Solid and efficient session from Alinghi Red Bull Racing as they continue their time-on-the-water approach and build in the muscle memory on their new platform while building up banks of highly valuable data. Plenty more to come with the team blocking out the next ten days on the recon calendar as potential sailing days.

For NYYC American Magic it was another intense afternoon of sailing, this time with a pure focus on pushing Patriot into pre-start action and then executing single or double laps. Certainly, on the water you can feel the team beginning to turn the screw on this boat and after yesterday’s jib-head failure on the J4, it was the J3 all the way in the 8-12 knot thermal southerly breeze – the workhorse jib of this Cup cycle.

A total of six pre-starts were executed with Patriot coming in from either end of the line and some neat lead-back work done by Tom Slingsby in the starboard pod to kill or gain speed. The comms between Slingsby and his co-helm Paul Goodison feel very attuned with rapid, smooth, hand-overs through the manoeuvres and plenty of trialling of different ride heights with this new, Snoopy decaled, rudder which appears to give the team quite a range of flight heights, and certainly a big increase downwind. Upwind they’re still hunkered into that low, gorgeous squat flight that makes the best use of the aero deck and as usual, the trim was bang on point from Andrew Campbell and Mike Menninger.

A slightly earlier end to the day than was expected as technicians jumped onboard at just after 4pm looking at below-deck systems and the mainsail before calling it and towing back to base. The gremlins continue as the American Magic team push this boat to its limit.

Speaking afterwards, Andrew Campbell, the always affable trim and flight controller summed up how busy Barcelona is getting saying: “We wanted to try and get out there and put our marks down on the race track early and you kind of have to right now, you saw the Swiss are out there kind of alongside at times the racetracks are right on top of each other, so we're all trying to get as much time as we can and on that race track we're going to be seeing in a couple months’ time.”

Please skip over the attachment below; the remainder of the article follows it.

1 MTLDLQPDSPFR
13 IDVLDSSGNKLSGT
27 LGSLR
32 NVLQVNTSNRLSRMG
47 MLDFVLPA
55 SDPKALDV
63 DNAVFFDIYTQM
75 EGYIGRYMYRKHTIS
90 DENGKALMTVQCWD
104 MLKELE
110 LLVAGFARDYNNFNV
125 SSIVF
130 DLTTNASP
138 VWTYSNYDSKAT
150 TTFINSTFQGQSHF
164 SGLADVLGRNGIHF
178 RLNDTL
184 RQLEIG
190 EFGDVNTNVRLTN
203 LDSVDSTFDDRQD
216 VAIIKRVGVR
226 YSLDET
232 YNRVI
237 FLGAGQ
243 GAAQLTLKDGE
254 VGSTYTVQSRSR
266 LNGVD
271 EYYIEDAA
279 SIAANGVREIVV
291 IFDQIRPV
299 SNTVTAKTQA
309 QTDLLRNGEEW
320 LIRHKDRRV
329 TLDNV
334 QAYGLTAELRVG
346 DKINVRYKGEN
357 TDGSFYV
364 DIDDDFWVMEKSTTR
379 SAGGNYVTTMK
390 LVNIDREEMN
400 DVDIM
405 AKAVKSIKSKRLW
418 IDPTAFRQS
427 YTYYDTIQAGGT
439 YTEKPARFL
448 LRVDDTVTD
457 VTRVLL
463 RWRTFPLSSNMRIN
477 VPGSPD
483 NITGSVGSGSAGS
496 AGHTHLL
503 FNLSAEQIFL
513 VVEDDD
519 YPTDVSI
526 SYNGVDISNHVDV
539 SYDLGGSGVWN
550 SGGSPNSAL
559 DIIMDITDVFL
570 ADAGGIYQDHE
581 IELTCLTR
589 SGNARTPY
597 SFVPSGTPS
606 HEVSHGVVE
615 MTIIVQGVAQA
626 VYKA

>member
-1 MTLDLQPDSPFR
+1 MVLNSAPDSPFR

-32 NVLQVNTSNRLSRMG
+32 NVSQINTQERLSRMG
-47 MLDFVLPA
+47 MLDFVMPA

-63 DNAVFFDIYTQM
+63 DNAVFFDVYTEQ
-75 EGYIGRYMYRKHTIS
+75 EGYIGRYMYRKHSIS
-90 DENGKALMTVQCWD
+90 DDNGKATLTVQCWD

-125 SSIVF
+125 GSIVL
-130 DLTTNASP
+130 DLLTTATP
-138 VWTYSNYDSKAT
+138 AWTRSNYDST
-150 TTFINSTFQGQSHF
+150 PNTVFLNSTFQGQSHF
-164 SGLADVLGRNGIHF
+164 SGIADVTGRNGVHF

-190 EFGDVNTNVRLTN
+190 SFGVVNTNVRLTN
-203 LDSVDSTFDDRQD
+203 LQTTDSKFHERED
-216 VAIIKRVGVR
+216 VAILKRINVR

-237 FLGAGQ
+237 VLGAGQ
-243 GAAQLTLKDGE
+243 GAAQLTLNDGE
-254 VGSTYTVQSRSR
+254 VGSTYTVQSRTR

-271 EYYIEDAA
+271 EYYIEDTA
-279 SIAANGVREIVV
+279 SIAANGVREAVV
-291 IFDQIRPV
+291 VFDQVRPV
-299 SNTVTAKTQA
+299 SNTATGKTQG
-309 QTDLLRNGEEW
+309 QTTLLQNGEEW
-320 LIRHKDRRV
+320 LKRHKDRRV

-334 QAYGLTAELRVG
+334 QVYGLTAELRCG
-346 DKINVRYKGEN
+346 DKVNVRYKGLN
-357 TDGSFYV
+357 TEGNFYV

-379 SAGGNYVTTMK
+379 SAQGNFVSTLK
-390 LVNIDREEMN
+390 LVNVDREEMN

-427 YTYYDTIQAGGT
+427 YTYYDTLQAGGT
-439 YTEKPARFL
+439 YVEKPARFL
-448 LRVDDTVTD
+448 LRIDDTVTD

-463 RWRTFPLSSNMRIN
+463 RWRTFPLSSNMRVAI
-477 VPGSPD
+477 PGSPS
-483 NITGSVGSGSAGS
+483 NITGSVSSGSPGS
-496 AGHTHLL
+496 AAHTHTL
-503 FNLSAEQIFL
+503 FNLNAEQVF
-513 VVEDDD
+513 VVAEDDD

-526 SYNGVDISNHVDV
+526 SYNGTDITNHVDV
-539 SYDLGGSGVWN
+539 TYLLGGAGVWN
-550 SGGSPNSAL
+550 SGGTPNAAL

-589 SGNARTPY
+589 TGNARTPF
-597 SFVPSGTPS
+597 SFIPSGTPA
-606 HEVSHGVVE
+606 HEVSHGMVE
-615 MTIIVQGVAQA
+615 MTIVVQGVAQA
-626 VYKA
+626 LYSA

And commenting on the variety of tech issues that the team are running through at the moment, Andrew answered: “Honestly, we're still putting this boat through its paces, trying to understand her capabilities and understand how the guys onboard are powering it, how the tools are coming to the trimmers, how hard the helmsmen can push. We've got new appendages and all kinds of interesting things going on that we are really just at the early stages of learning about...We push these boats to what we think is the limit every day and just as often we go just beyond it, so it's important to know what the limits are and see them, you know the reality is that these boats are made to go around the track for that 25 or 30 minute race and so when we start to push it over hours and hours and hours of the day yeah we start to see some of those limitations creep in.”

With the Patriot sail programme clearly in constant development, Andrew mused on the goals saying: “Anytime you try to lay a quiver of jibs out you're trying to cover a range of conditions and that's all we're trying to do, we're trying to see how the edges of those ranges go and we want to see whether some jibs can go better above what their expected ranges are if we trim a little tighter and you see the limits of some of those things like yesterday and yeah in every given part of the boat we're trying to push the limit, so you're going to see breakdowns.”

The grind goes on for NYYC American Magic and with another eight potential days of sailing declared on the recon programme, the team will push on. Great to see also on the water today was the Athena Pathway AC40 Women’s & Youth British team who continue their intensive training programme from their new base in Badalona. (Magnus Wheatley)

On-Water Recon Report – NYYC American Magic: American Magic rolled out Patriot at 10:20 and craned in at 10:55. The cameras on the port wing were removed since the previous day, with no other changes to appendages noted. Following standard system checks, the team docked out at 12:30 and hoisted the MN2-1 mainsail and J3-1 jib under the breakwater before setting sail at 13:00.